We want to recruit, but help us with the risks

Venturing into taking on staff is a very nervous time for a new business. The fear and reality of of red tape, legislation, complexity of insurance, NI, pensions and other liabilities clearly seem to be holding back growth among very small businesses, for whom an extra employee is already a big step.

The introduction of a cap for unfair dismissal claims, but the retention of unlimited discrimination payouts, has done little to steady the nerves of would-be employers considering whether to increase their workforce. One business owner raises the spectre of a counterproductive discrimination against protected groups at the point of recruitment, simply to reduce the possibility of vexatious litigation further down the line: undesirable for anyone, but potentially fatal for a small business.

Advice and help: we’d like more support

Several people bemoaned the loss of Business Link, and the lack of anything other than very general information available now. Not everyone agreed: some people felt that the standard of advice there had never been up to much, which suggests that variability was always a problem with the service. However, there was a common demand for easily available, reliable and personalised information.

Specific ideas: the things we’d like to see

Several people came up with specific suggestions of how the government could help in other areas.

Joining up the empty premises across the UK with small businesses, possibly in the form of hubs or incubators, perhaps with tax breaks, would solve two big issues of the new start-up: isolation and premises. That said, the relaxing of planning guidelines allowing business premises to be converted into residential building is threatening to drive small businesses out of city centres, including London.

Invest in technology‘, wrote one entrepreneur, ‘and education, in the widest sense – not exams, but teaching people to be resilient, to work around problems, to think laterally. Core skills in life will always beat academic trophies in the longer term. We need more people like this to employ, less people with first class honours in a sense of entitlement and needlecraft.’

One eloquent contributor wants to see a change in culture:

Bring back the ‘80s! Not the shoulder pads and puffball skirts (and that was just the guys!), but the visceral drive to turn the UK into a business-owning, share-owning, property-owning democracy… The distribution of income and wealth became a lot more uneven under the previous administration, and the best way to reverse it might be to turn some of the benefit-dependent and those on salaries so low that they need tax credits to survive into entrepreneurs. Where is the cultural shift encouraging them to do it, still less the practical assistance and financial support or incentives? Wider ownership of shares in public companies, combined with enhanced rights for small shareholders, would make a big difference in curbing excessive pay at the top of such firms, again reducing income disparity, as would greater incentives toward employee share ownership in firms of all kinds.’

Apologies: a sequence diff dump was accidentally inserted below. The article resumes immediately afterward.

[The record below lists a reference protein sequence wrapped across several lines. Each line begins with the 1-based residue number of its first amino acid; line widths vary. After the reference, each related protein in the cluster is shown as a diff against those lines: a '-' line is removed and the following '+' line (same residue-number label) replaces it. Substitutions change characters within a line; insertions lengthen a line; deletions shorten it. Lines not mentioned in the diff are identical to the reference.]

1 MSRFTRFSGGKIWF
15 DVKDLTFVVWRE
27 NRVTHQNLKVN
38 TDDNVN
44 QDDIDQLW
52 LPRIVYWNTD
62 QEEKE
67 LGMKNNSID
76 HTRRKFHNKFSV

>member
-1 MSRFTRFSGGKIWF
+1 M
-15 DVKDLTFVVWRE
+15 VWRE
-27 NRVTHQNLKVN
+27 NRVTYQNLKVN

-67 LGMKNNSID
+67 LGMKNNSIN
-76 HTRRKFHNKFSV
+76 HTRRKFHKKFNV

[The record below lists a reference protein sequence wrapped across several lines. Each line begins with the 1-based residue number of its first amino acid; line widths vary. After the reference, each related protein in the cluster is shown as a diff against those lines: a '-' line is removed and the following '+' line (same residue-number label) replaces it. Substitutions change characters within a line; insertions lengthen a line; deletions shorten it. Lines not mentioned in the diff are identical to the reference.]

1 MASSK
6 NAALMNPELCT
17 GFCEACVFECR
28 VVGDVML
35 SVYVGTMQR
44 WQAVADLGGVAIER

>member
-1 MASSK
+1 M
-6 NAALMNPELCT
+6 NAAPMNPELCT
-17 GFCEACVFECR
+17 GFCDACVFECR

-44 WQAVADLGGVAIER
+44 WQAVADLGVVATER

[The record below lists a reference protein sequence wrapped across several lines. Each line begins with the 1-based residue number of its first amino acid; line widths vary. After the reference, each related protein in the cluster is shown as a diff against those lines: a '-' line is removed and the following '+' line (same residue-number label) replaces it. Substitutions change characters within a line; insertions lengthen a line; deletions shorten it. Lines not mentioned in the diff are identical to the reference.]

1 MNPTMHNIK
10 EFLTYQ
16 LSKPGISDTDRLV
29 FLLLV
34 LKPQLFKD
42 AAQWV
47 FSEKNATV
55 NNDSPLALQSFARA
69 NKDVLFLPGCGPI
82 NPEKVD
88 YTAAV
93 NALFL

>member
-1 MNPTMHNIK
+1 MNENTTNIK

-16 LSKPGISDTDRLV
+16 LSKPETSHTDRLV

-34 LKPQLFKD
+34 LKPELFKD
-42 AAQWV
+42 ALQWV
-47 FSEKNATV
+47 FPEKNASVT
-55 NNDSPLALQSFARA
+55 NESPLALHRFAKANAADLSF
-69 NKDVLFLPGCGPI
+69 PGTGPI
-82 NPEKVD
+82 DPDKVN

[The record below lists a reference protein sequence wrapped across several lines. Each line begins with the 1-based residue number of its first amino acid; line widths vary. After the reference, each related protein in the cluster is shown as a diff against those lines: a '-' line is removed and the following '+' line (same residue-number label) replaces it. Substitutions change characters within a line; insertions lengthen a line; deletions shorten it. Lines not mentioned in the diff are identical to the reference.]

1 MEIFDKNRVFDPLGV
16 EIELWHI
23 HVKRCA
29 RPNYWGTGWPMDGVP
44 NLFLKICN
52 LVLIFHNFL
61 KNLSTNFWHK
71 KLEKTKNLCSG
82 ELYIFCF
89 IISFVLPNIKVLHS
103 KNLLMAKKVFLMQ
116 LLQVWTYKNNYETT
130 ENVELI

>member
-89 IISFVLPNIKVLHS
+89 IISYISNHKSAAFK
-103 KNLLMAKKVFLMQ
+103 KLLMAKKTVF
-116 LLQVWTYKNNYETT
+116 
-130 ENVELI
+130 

Another business owner had a suggestion close to my Time Wizard heart: ‘Actively promote work/life balance through awards to companies who offer good balance and small business people who have succeeded in creating such a balance.’

What happens now?

In the end, our discussions at Downing Street covered a relatively small area. I was particularly disappointed that the childcare issue wasn’t able to be raised, given how many people it affects. However, the door is, apparently, open. Enterprise Nation members are likely to be invited again (join here to be among them next time), and at the moment, there seems to be a willingness to listen to the voices of small business.

So join the debate, and let’s keep fighting for the things that will help us to make our businesses better for everyone.

Many thanks to all those who contributed thoughts, ideas and reflections. I’m particularly grateful to Mark Bishop from Management Buyout Centre, Mark Evans of Perspective Publishing, Graham Allcott of ThinkProductive, Grace Marshall, David Wilson of Fleet Technology, Jonathan Brewer of Evident Legal, Jutta Moore, Scherrit Knoesen from The Bike Whisperer, Heather Townsend at Excedia, Aly Gillani of First Word Records, Gina Lee-Young of AMLY Consuting, Nick Hugh of NSH Arts and Bob Williamson of Click2Campus, for their in-depth and considered responses.